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Step 3 - Talk to Your Family

Interview as many family members as possible. Each will have memories and stories that are different from another’s. Older family members, friends, and long-time neighbors may have known your parents and grandparents and even your great-grandparents. They may have information that you need for your pedigree chart. Ask them what they remember about your family (remember to use pencil on your chart, memories can be faulty and you may have to erase). Write everything down, there may be clues in the information that you will recognize later. The following are some questions that you might ask:

·        Where was Grandpa Joe born?

·        What year was he born?

·        Do you know the names of his parents? Where were they from?

·        Was Grandpa the oldest or the youngest in the family?

·        How many brothers and sisters did he have? What were their names?

·        Where were Grandma and Grandpa married? When?

·        Was Grandpa in the war? Which one?

·        What were Grandma’s parents’ names? And their parents?

Ask about family traditions. Ask about the location of the old family Bibles, pictures, diaries, old letters, newspaper clippings, etc. that may contain family information. You may want to write a letter to relatives in other cities or states. Click here for a sample letter to a family member.

An important rule to remember:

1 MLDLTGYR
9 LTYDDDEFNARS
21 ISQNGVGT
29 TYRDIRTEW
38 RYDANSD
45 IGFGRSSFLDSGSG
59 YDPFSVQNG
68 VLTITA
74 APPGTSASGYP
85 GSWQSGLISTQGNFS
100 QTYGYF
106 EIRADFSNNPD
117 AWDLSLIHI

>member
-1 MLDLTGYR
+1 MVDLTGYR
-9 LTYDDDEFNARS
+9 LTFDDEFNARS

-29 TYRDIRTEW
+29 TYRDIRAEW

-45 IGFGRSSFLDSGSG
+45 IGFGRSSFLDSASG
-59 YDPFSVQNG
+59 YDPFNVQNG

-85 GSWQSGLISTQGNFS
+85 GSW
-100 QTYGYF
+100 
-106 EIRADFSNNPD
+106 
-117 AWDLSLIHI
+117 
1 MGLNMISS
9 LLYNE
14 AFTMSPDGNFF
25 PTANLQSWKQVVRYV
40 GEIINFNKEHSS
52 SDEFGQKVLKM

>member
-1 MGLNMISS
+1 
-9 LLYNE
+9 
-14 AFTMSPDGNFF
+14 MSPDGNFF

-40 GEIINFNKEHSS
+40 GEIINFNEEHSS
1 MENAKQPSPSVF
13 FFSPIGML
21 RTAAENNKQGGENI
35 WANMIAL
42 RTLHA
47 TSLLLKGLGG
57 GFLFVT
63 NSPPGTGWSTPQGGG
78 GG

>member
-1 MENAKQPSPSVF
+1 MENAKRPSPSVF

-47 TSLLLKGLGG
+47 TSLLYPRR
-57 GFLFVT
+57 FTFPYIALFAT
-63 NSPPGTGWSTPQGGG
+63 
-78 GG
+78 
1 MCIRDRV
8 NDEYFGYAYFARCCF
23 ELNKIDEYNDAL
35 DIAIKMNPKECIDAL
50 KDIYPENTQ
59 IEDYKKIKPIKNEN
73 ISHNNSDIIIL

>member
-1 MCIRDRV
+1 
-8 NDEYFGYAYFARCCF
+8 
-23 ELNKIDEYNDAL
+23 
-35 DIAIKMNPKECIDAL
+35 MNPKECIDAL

When gathering information and filling it in on a pedigree chart, always work from the present going back in time. This means that you must start your research and fill in the blanks in the generations closest to you. It is important to collect sufficient proof of one generation before going on to the next, and you should have at least one record that links the younger generation to the older before proceeding on that line. Jumping to conclusions can be devastating—you don’t want to spend valuable time tracing the wrong people! If you do not have the death records for your grandparents, try to get them before attempting to locate their birth records for your great-grandparents. On your grandparents’ death certificates, you may find the names and places of birth of their parents. Once you have a death date, you may be able to locate an obituary in the local newspaper of the town where they died. We will help you locate birth and death records and newspapers where an obituary for your ancestor might appear and other documents that link one generation to another.

You may want to record the stories and recollections of your parents and grandparents, aunts and uncles. Click here for information on how to do an oral history and what questions to ask.

Help Me! I don’t know of any family members I can write to. Can you put me in touch with cousins or others researching my line?

Help Me! Can you interview my uncle and aunt to gather family information?

To ask these or similar questions, click on Help Me!, fill out the form that comes up, and submit your questions.


Congratulations, you are now on your way!

How many ancestors do you have?